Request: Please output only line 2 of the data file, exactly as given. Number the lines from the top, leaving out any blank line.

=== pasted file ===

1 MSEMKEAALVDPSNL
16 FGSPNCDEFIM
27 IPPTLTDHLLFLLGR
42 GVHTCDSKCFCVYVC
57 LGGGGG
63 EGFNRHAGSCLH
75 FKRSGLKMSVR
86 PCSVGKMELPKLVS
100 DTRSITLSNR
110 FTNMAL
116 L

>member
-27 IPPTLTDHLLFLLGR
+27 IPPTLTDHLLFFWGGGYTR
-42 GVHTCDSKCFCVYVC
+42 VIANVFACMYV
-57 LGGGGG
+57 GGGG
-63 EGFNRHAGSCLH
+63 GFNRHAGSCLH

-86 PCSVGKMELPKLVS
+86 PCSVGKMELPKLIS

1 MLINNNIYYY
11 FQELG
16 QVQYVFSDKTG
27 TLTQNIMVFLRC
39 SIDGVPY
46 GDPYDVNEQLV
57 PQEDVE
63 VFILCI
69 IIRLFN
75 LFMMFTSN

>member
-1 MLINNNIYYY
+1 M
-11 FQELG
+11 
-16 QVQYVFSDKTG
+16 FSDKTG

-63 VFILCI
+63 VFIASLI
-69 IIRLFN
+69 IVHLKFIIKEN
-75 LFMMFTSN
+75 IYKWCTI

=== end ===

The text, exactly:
16 FGSPNCDEFIM